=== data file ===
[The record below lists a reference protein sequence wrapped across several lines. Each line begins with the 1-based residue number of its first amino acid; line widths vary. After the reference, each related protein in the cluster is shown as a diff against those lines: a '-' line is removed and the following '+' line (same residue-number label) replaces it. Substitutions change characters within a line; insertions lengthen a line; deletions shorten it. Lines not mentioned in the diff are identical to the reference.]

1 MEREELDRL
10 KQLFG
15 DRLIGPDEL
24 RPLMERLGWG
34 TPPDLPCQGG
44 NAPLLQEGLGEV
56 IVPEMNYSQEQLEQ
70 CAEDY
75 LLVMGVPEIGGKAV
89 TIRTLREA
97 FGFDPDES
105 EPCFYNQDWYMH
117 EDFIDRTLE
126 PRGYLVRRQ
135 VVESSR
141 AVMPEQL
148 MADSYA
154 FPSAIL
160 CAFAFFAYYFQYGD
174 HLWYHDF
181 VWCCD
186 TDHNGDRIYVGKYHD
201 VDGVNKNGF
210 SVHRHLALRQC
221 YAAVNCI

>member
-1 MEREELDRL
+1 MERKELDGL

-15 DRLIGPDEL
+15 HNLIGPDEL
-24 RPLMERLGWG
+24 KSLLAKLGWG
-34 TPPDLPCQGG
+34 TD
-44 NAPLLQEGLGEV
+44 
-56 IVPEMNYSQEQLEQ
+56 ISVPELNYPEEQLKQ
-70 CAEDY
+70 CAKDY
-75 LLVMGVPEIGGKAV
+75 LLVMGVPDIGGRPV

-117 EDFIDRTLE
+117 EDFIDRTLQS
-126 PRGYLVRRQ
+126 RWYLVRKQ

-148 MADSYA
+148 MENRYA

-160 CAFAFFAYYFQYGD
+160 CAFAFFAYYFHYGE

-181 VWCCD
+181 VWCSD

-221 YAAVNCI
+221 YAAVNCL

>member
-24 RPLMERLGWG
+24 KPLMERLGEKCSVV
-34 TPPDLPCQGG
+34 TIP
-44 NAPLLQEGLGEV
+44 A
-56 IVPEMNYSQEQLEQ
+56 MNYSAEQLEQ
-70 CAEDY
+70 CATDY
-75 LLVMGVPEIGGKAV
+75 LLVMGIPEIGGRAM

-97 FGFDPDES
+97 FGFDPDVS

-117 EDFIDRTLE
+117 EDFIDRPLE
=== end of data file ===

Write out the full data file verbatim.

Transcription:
[The record below lists a reference protein sequence wrapped across several lines. Each line begins with the 1-based residue number of its first amino acid; line widths vary. After the reference, each related protein in the cluster is shown as a diff against those lines: a '-' line is removed and the following '+' line (same residue-number label) replaces it. Substitutions change characters within a line; insertions lengthen a line; deletions shorten it. Lines not mentioned in the diff are identical to the reference.]

1 MEREELDRL
10 KQLFG
15 DRLIGPDEL
24 RPLMERLGWG
34 TPPDLPCQGG
44 NAPLLQEGLGEV
56 IVPEMNYSQEQLEQ
70 CAEDY
75 LLVMGVPEIGGKAV
89 TIRTLREA
97 FGFDPDES
105 EPCFYNQDWYMH
117 EDFIDRTLE
126 PRGYLVRRQ
135 VVESSR
141 AVMPEQL
148 MADSYA
154 FPSAIL
160 CAFAFFAYYFQYGD
174 HLWYHDF
181 VWCCD
186 TDHNGDRIYVGKYHD
201 VDGVNKNGF
210 SVHRHLALRQC
221 YAAVNCI

>member
-1 MEREELDRL
+1 MERKELDGL

-15 DRLIGPDEL
+15 HNLIGPDEL
-24 RPLMERLGWG
+24 KSLLAKLGWG
-34 TPPDLPCQGG
+34 TD
-44 NAPLLQEGLGEV
+44 
-56 IVPEMNYSQEQLEQ
+56 ISVPELNYPEEQLKQ
-70 CAEDY
+70 CAKDY
-75 LLVMGVPEIGGKAV
+75 LLVMGVPDIGGRPV

-117 EDFIDRTLE
+117 EDFIDRTLQS
-126 PRGYLVRRQ
+126 RWYLVRKQ

-148 MADSYA
+148 MENRYA

-160 CAFAFFAYYFQYGD
+160 CAFAFFAYYFHYGE

-181 VWCCD
+181 VWCSD

-221 YAAVNCI
+221 YAAVNCL

>member
-24 RPLMERLGWG
+24 KPLMERLGEKCSVV
-34 TPPDLPCQGG
+34 TIP
-44 NAPLLQEGLGEV
+44 A
-56 IVPEMNYSQEQLEQ
+56 MNYSAEQLEQ
-70 CAEDY
+70 CATDY
-75 LLVMGVPEIGGKAV
+75 LLVMGIPEIGGRAM

-97 FGFDPDES
+97 FGFDPDVS

-117 EDFIDRTLE
+117 EDFIDRPLE